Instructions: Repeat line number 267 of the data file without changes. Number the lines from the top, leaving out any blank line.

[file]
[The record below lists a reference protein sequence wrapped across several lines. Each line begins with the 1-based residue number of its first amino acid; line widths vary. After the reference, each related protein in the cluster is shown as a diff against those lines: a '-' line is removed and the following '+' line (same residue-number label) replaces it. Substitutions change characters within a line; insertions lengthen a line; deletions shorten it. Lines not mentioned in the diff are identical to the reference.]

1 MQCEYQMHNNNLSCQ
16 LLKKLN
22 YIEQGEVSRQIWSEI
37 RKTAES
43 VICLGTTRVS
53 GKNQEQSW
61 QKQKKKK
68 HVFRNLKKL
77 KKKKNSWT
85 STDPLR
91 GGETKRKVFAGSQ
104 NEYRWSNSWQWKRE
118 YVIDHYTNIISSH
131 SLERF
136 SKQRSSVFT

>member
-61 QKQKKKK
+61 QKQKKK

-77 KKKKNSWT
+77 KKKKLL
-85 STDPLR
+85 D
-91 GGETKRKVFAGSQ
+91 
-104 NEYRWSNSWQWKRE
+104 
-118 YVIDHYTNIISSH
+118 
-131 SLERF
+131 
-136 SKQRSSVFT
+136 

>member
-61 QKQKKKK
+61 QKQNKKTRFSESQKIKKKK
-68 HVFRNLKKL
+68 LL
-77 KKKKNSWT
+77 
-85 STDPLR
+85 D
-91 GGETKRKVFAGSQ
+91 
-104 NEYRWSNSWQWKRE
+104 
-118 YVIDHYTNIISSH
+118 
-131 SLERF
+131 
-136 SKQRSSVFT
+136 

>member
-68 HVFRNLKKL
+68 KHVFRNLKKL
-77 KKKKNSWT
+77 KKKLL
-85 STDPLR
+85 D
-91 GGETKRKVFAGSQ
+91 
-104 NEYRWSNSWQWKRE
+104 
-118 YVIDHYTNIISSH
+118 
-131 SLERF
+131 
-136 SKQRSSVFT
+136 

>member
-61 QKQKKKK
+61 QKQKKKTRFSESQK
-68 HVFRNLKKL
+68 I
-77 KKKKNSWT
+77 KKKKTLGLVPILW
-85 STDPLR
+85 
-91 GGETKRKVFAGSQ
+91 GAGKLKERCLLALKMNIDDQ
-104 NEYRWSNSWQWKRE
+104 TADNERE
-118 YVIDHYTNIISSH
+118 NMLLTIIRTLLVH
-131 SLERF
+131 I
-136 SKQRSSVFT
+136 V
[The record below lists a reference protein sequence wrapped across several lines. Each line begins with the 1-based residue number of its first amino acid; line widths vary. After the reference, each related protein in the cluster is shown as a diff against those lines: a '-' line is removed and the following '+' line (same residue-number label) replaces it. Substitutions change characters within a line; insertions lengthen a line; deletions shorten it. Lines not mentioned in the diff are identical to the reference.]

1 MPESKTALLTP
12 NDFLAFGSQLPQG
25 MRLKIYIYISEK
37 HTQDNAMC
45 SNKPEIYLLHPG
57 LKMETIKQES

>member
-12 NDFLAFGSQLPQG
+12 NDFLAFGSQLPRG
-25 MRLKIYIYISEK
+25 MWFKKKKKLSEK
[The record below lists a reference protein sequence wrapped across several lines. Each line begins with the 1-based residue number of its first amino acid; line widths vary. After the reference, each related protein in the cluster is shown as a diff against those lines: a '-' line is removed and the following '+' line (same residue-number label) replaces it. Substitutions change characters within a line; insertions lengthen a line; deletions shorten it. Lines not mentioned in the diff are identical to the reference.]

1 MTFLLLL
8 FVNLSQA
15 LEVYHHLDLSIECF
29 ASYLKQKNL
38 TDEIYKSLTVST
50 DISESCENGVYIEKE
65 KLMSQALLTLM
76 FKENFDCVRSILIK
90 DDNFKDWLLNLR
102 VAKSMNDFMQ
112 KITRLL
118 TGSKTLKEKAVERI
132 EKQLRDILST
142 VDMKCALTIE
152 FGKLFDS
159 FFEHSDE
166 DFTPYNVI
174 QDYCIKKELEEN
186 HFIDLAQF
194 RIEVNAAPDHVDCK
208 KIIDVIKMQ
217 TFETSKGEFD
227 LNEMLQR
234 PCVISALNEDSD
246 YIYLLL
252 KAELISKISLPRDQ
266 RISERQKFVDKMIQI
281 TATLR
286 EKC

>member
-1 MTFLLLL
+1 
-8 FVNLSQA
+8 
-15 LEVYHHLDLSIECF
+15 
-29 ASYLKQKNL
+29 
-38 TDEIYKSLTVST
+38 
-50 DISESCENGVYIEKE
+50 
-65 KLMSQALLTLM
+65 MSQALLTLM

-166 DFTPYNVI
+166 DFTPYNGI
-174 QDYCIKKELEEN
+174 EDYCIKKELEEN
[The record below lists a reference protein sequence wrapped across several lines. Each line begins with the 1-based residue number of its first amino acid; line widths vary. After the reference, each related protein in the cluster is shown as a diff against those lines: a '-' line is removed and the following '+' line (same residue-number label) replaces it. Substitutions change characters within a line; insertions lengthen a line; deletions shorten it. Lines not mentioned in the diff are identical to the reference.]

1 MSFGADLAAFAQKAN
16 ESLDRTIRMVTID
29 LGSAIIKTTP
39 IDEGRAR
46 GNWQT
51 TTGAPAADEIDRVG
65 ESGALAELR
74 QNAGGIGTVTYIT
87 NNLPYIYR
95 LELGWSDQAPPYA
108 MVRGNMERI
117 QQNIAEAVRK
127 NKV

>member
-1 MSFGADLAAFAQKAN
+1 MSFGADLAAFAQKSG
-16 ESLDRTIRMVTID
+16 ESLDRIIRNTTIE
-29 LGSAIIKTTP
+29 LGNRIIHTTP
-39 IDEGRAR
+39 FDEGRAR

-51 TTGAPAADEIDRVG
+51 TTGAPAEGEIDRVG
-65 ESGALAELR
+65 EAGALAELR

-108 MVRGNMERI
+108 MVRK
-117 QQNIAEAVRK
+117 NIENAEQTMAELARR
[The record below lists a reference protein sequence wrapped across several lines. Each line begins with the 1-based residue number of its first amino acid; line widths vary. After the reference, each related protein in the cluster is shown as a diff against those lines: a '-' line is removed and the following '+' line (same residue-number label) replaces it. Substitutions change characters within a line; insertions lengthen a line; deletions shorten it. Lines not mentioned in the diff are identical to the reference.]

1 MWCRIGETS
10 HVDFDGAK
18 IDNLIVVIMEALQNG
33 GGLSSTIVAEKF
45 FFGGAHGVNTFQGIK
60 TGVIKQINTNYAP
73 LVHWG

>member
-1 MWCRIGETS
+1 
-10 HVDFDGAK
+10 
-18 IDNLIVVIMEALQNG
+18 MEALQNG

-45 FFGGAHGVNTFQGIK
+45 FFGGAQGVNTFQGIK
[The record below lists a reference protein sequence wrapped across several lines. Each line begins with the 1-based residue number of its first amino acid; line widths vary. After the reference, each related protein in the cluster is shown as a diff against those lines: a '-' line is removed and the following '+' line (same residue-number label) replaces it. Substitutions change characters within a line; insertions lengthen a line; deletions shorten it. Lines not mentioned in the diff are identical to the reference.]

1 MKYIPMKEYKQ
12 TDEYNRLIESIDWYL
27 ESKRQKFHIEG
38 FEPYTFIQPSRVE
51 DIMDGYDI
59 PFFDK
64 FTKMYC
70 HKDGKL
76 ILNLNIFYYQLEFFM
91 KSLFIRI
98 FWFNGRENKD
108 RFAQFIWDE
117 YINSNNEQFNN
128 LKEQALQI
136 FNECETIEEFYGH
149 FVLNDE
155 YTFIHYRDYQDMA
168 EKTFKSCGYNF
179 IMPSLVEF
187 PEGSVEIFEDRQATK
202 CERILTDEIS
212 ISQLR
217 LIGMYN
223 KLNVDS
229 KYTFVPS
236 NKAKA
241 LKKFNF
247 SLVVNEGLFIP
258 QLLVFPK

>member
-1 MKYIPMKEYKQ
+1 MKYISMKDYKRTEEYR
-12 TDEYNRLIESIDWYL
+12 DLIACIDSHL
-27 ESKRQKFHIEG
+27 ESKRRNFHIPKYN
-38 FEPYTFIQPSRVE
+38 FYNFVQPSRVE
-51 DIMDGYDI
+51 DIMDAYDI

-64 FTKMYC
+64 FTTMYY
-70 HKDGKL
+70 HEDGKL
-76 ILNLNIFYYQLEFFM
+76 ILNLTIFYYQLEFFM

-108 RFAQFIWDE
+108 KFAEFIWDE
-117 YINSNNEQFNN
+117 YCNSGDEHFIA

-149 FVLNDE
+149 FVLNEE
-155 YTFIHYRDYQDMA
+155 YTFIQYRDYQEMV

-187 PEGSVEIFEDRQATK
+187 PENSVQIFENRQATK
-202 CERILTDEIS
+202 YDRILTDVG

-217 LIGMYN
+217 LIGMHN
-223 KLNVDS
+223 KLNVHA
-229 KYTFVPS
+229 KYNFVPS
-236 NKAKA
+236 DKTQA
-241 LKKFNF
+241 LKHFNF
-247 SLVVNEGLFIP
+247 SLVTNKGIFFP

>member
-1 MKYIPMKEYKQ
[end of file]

-247 SLVVNEGLFIP